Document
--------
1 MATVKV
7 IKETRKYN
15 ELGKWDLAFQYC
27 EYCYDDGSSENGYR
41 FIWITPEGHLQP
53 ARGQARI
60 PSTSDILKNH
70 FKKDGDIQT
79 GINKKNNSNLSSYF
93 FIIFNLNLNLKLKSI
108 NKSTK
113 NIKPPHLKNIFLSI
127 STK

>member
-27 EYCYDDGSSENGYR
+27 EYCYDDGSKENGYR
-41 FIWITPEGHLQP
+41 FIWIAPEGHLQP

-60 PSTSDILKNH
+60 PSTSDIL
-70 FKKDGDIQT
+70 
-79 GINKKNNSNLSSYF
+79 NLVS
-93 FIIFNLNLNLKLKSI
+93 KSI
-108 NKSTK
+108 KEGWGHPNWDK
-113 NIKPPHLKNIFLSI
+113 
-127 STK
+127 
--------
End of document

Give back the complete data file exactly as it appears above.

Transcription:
1 MATVKV
7 IKETRKYN
15 ELGKWDLAFQYC
27 EYCYDDGSSENGYR
41 FIWITPEGHLQP
53 ARGQARI
60 PSTSDILKNH
70 FKKDGDIQT
79 GINKKNNSNLSSYF
93 FIIFNLNLNLKLKSI
108 NKSTK
113 NIKPPHLKNIFLSI
127 STK

>member
-27 EYCYDDGSSENGYR
+27 EYCYDDGSKENGYR
-41 FIWITPEGHLQP
+41 FIWIAPEGHLQP

-60 PSTSDILKNH
+60 PSTSDIL
-70 FKKDGDIQT
+70 
-79 GINKKNNSNLSSYF
+79 NLVS
-93 FIIFNLNLNLKLKSI
+93 KSI
-108 NKSTK
+108 KEGWGHPNWDK
-113 NIKPPHLKNIFLSI
+113 
-127 STK
+127 